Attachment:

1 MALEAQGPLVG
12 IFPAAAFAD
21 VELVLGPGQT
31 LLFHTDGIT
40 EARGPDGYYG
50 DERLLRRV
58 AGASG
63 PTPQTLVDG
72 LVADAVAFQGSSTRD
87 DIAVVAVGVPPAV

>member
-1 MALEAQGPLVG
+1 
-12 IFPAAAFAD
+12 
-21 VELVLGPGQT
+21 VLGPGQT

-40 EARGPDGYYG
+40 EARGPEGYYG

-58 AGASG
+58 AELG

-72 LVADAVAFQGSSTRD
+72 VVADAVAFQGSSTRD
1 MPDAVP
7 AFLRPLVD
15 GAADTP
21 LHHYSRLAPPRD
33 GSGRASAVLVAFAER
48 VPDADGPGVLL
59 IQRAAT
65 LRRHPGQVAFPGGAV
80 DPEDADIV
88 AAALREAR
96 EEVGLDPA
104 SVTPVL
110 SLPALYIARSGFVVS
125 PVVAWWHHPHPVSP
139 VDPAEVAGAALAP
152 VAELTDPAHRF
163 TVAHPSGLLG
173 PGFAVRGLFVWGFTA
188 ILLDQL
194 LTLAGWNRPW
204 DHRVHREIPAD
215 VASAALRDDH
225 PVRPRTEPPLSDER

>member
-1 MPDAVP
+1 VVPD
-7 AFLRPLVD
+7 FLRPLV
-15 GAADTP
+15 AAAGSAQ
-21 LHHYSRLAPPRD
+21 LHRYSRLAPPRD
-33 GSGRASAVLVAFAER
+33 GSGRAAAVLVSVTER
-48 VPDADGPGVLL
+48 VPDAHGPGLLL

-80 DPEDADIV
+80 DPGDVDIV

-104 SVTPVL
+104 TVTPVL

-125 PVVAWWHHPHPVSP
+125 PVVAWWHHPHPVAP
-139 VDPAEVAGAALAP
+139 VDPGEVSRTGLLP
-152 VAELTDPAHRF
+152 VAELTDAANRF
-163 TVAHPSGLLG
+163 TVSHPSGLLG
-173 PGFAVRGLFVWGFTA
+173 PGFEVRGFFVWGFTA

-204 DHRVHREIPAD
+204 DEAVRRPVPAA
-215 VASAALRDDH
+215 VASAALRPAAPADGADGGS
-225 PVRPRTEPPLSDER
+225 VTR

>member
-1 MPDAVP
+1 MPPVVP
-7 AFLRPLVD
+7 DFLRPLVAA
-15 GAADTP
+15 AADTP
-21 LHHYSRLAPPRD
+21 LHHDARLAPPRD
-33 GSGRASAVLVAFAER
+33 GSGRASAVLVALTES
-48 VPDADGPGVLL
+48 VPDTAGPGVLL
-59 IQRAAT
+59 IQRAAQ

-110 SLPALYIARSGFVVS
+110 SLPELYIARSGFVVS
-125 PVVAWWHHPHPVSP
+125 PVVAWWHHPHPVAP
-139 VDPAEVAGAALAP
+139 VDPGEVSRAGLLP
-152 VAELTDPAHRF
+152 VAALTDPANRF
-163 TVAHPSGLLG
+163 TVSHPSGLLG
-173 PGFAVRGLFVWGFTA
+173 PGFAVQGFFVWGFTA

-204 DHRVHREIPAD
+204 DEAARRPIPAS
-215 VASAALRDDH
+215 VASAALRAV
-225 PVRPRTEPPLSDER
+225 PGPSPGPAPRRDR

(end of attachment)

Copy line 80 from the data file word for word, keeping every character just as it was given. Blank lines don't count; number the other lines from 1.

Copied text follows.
>member